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The 2,500-Year Struggle Between East and West


By Anthony Pagden


Random House. 625 pp. $35


Tuesday, December 9, 2008; C02


Traditional historians, like traditional Christmas revelers, love chestnuts, those succulent, oft-repeated stories that have long served to spice up the bland fare of Western history. Seldom have so many of these crusty old tales been related with such elegance and, at times, page-turning gusto as in "Worlds at War." But seldom, too, have such confections been put to such strongly ideological uses.


Anthony Pagden's classicist wife planted the seed of this book after looking at a picture of Iranians at prayer. She noted that Persians kneeling before a king -- not, mind you, before God -- had puzzled the ancient Greeks, and she suggested to her husband that he write a book about "what Herodotus calls the 'perpetual enmity' between Europe and Asia." But Herodotus was talking about the Athenian confrontation with Xerxes, not America's fight with al-Qaeda 2,500 years in the future.


The "perpetual enmity" that Pagden describes here is his own triumphalist construction of European ideology. His lively tour through strife-torn centuries lavishes coverage on Alexander the Great crushing Persians, Romans conquering Egyptians and Syrians, Charles Martel stopping Muslims at Tours, storybook episodes from the Crusades and the Christian reconquest of Spain, two heroic defenses of Ottoman-besieged Vienna, Napoleon invading Egypt and Bush raining "shock and awe" upon Iraq. That's a lot for one book, but Pagden's tactic of giving as little voice as possible to the Eastern foes of these Western paladins makes the job easier. His history is not actually about two worlds at war. It is a history of Western self-glorification in confrontations with Eastern powers.


The East itself is only occasionally heard from, sometimes through Pagden's own bizarre interpretations -- at one point he denies Islam's claim to being monotheistic by calling it a version of dualistic Manichaeism -- but more often through disparaging comments mouthed by Western ideologues. Faced with the inconvenient truth that Islamic science and philosophy jump-started Europe's Renaissance and scientific revolution, for example, he quotes the 19th-century French philosopher Ernest Renan: "[Islam is] the heaviest burden that humanity has ever had to bear. . . . [The Muslim is] absolutely closed to science, incapable of learning anything, or being open to any new idea." If Abdus Salam, Pakistan's devoutly Muslim Nobel Prize laureate in physics, were still alive, I'm sure he would feel obliged to turn in his medal on reading such words.


Alas, Pagden is not above manipulating his story for partisan ends. Osama bin Laden's terrorism, for example, is chronologically misplaced, so as to imply that Israel's wars had something to do with the rise of militant jihadism. Israel's 1967 defeat of its nationalist Arab foes, he writes, "forced upon the entire Muslim world a new vision of the struggle between Islam and the West," namely a vision that places Islam, and ultimately bin Laden, at the center of things. The next pages, however, describe an Islamic political trend that began in the 1880s and became militant in Egypt under the Muslim Brotherhood well before Israel came into being. The fact is that the Six-Day War had nothing to do with Islam, militant or otherwise. Some Muslims did eventually turn to militant religion, but not because of the defeat. The actual responses continued to be secular and nationalist, taking the form of Palestinian resistance organizations (al-Fatah, Popular Front for the Liberation of Palestine, etc.) and the Yom Kippur War of 1973, in which Egypt attacked Israeli forces occupying the Sinai Peninsula.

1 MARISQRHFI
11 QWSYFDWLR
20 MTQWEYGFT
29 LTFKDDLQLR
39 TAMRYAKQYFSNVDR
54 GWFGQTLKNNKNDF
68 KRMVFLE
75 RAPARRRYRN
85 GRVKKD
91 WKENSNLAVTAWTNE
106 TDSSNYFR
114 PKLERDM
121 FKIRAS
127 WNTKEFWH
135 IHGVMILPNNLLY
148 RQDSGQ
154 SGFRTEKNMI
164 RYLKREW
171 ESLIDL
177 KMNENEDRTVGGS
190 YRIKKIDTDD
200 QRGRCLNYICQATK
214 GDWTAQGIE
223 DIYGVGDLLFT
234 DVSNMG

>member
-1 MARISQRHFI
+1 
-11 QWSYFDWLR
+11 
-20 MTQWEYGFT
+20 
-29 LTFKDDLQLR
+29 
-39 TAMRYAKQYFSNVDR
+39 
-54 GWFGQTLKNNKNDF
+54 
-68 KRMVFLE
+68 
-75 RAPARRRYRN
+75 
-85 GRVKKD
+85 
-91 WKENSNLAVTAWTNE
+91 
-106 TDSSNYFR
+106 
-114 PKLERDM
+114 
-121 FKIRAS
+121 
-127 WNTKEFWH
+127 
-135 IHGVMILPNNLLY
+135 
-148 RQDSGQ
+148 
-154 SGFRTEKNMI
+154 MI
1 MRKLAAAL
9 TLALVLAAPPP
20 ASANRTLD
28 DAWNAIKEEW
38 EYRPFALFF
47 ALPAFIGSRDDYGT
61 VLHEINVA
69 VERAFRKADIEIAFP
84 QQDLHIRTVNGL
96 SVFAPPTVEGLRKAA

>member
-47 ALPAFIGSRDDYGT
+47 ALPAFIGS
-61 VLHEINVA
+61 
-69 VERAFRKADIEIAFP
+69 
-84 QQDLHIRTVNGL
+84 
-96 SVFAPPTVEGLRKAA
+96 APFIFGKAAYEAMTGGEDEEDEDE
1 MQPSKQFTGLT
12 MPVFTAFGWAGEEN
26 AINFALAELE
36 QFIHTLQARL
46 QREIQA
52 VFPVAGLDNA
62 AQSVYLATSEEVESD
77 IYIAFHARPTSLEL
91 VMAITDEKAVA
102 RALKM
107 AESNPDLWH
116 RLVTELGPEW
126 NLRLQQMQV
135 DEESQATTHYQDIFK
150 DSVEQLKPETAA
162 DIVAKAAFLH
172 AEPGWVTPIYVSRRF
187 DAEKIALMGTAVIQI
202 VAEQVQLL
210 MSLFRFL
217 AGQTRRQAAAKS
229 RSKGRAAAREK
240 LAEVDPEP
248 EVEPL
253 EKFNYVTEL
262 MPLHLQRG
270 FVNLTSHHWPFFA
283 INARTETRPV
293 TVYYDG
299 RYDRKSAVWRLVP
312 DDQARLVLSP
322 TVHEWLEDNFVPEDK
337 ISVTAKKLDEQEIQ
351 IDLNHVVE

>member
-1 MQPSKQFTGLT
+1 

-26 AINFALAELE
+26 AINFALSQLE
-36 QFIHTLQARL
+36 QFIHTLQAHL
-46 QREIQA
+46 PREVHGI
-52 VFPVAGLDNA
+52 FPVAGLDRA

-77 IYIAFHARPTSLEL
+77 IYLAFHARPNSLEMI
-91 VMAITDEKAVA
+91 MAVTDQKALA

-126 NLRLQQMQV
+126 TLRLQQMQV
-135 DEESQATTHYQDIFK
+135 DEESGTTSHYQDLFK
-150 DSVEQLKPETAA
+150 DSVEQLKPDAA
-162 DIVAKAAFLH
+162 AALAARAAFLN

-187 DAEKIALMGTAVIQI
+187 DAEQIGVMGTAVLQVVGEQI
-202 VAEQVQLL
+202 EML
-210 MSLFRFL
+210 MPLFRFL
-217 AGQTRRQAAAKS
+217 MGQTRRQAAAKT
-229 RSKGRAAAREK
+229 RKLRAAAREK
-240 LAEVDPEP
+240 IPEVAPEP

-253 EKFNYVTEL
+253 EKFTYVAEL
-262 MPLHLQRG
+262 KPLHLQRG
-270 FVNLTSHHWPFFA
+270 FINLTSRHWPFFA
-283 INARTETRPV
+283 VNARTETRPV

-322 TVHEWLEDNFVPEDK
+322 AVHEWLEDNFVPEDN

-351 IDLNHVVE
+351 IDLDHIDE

Furthermore, many comments about Easterners, such as "before [Napoleon's army] landed on the beaches at Alexandria, ordinary Muslims had had no previous contact with the 'Franks' [i.e., Europeans] since the thirteenth century," are patently silly. Pagden elsewhere deals extensively with conflicts -- he keeps mum on trade and cooperation -- between Muslims and Europeans during every one of the intervening centuries.


Despite his credentials as a UCLA history professor, Pagden gets names, titles and terms wrong . . . but only those pertaining to Easterners. Neither he nor his publisher seems to have felt that the manuscript needed a read-through by someone knowledgeable in Arabic, Persian or Turkish. For example, on Page 284 "turgh" should be "tugh," and on Page 285 Silhadar Findikhh Mehmed Agha should be Silahdar Findikli Mehmed Agha.


Readers who found that Samuel Huntington's "The Clash of Civilizations" only whetted their appetite for anti-Muslim, pro-Western raw meat will find much to slaver over in "Worlds at War." But Muslims and open-minded people who abhor the tide of Islamophobia that is steadily rising in the United States and Europe will shake their heads in sadness at the distortions served up here.


Near the book's close, Pagden asks the question: "Who says that tolerance, dialogue, and understanding are virtues? The answer is invariably: secular Westerners. The religion of the Prophet is not one of polite conversation." It is regrettable that Pagden himself, otherwise a proudly secular Westerner, makes no effort to practice the virtues he extols or even to engage in polite conversation.

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